Friday, December 24, 2010
After the Bucs denied the report, news broke out of Chicago that Bryan Glazer was buying a $8.6 million condo.
That left 620 WDAE radio host Dan Sileo to Tweet me, "How funny..I guess the glazers aren't broke..wow."
Thursday, December 23, 2010
In recent months, other reports out of London indicated the Glazers were bleeding money on the team, but had begun paying off some of the debt, estimated as high as 100% of the value of the team.
The Sun reports that the Glazers will sell to "the Qatar royal family...in a ($2.3 billion) deal." Qatar, of course, just landed the 2022 World Cup.
If the report is true, the Glazers would double their investment on the team, leaving them with up to a billion dollars cash profit after paying off their ManU loans. That's money they could sink back into the Bucs...or pay Bryan's enormous Davis Islands water bill.
Thursday, December 16, 2010
"You can kind of get away right now from location," said chairman Chuck Sykes, echoing a comment I made earlier this year. "We don't think that's the way to approach it right now. We think we need to look more at finances."
"Debt is very difficult to get a hold of, taxes - people don't want, what else can you do?"
Sykes said there were other funding alternatives to explore, some of which could even potentially keep the Rays in St. Petersburg for generations to come.
Monday, December 13, 2010
As Stu Sternberg knows, a similar effort could get a new Rays stadium funded, but it's an uphill battle in a region that's got a long history of city-versus-city competition.
Last month, I wrote:
One has to look toward collaborations like Tampa Bay Water and a potential three-county light-rail partnership as evidence that Tampa Bay is coming together as a single region. Previously, it's been city vs. city and county vs. county.Convincing Hillsborough, Pinellas, Pasco, and Manatee counties to work together for a regional asset is still the best hope for the Rays. And if I'm Sternberg, I spend my time this offseason figuring a way to make it happen - potentially piggybacking on the effort to get regional rail.
I think a new Rays stadium will still have to go at Toytown or similar Mid-Pinellas site, but that's the least of the problems in the Stadium Saga. Remember, land isn't the problem; funding is.
Wednesday, December 8, 2010
By reclassifying "Loge" seats (the few rows immediately behind the concourse in the lower bowl) as "Lower Box" seats, longtime season ticket holders there were told their tickets would cost 65 percent more next season.
"They complain that nobody comes, then they take an entire section and tick us off," said die-hard fan Sharon Greene, who has held season tickets since MLB announced a team was coming to Tampa Bay. "I understand prices going up (but) I don't really understand prices going up when the economy is so bad."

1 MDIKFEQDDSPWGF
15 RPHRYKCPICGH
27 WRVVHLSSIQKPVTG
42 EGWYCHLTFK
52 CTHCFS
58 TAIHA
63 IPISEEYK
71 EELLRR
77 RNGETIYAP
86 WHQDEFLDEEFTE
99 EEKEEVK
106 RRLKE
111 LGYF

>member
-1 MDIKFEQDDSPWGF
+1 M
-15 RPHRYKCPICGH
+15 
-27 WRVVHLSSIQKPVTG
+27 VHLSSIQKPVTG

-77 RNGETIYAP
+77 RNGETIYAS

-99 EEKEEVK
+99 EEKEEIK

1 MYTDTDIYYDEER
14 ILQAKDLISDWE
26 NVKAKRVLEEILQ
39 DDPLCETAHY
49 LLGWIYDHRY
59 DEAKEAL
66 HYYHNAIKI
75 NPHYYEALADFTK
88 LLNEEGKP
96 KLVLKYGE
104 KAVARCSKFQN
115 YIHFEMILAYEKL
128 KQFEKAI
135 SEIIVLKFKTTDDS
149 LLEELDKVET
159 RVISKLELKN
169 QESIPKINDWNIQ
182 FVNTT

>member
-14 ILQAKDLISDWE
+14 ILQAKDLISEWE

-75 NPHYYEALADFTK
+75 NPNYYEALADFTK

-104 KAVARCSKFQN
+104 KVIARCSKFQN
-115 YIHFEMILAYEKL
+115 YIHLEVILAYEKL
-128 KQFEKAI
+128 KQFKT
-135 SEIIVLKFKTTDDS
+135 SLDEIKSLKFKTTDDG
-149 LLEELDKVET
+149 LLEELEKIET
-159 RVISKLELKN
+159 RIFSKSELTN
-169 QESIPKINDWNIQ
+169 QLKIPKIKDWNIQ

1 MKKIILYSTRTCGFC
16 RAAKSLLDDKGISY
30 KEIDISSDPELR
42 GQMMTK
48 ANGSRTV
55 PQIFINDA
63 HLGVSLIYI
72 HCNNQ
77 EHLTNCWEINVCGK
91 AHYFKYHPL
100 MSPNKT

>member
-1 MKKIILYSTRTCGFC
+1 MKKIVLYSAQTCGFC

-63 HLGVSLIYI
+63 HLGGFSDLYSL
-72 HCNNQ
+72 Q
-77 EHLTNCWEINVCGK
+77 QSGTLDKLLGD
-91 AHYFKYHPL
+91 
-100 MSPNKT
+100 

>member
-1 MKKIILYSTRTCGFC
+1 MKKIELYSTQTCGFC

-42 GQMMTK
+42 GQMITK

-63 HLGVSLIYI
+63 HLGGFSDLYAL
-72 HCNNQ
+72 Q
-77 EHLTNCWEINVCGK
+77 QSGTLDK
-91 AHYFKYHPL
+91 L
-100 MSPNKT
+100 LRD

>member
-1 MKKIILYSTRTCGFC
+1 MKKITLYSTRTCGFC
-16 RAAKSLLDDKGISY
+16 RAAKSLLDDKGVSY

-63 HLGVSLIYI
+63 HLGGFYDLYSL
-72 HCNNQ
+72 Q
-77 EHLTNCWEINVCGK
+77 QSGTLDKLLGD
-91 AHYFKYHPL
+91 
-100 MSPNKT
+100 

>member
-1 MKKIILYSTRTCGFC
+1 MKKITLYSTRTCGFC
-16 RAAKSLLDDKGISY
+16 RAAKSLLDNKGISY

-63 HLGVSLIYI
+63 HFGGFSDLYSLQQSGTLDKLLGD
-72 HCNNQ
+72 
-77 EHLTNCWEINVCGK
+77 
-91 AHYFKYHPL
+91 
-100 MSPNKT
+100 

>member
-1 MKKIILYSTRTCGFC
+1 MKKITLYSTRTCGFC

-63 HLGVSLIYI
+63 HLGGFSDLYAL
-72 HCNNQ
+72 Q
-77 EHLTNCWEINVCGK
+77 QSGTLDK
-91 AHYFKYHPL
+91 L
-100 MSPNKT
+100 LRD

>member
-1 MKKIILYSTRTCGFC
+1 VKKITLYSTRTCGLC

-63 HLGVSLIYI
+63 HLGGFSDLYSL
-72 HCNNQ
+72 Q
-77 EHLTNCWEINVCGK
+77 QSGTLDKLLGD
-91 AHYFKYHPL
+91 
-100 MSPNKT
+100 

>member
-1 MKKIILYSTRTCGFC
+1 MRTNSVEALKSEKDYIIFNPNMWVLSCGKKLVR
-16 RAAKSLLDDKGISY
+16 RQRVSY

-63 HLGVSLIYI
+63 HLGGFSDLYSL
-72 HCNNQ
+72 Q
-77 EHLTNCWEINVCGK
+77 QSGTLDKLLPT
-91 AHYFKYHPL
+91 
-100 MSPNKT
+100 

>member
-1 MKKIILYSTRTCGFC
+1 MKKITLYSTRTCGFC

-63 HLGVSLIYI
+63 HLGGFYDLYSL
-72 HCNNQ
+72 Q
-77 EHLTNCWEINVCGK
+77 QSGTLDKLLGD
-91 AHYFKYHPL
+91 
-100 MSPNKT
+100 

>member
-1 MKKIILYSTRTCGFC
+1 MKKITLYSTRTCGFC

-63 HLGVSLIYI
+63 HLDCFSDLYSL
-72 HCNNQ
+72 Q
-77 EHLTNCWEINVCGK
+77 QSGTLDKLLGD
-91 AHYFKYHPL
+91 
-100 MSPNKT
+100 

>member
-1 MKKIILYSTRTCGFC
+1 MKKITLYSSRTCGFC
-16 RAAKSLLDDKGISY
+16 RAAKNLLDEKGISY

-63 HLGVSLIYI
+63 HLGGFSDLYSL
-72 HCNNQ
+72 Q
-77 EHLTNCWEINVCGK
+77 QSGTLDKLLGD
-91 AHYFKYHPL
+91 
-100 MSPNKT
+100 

The rest of this story - including the video that explains why Greene is so upset - can be found here.
Monday, December 6, 2010
I honestly don't expect much this week from the Rays and/or commissioner when it comes to the team's push for a new stadium. As I've said before, the economy and political climate may have slowed down their timetable a bit.
If there's any big news off-the-field Rays or MLB news, I'll post as soon as I can. But in the meantime, as player personnel moves dominate the headlines, I'll defer to Maury Brown from the Biz of Baseball for MLB business news and the fine folks from DRaysBay for Rays player news.
Sunday, December 5, 2010
I will not be attending any clinics, I will not be signing any contracts, and I will not be discussing trades with 29 other GMs. If something big happens, I'll be there to cover it.
But since conventions (of all types) are more about networking than anything else...just look for me at one of the hotel lobbies or bars where everyone else is perfecting the art of convention-attending.
Wednesday, December 1, 2010
But the small group of anti-tax advocates in Tampa Bay are getting louder by the day and will be very hard to overcome.
Example 1: At last night's Pinellas Commission meeting, where the board made the tough decision to extend the tourist tax at five cents until 2021 for tourist-related funding, a half-dozen residents yelled at the board for considering a handout to the Rays.
The only problem was that - while the bed tax extension kept the funding structure in place for a possible future stadium - yesterday's vote was specifically about reserving money for the new Dali Museum, beach renourishment, and tourism marketing.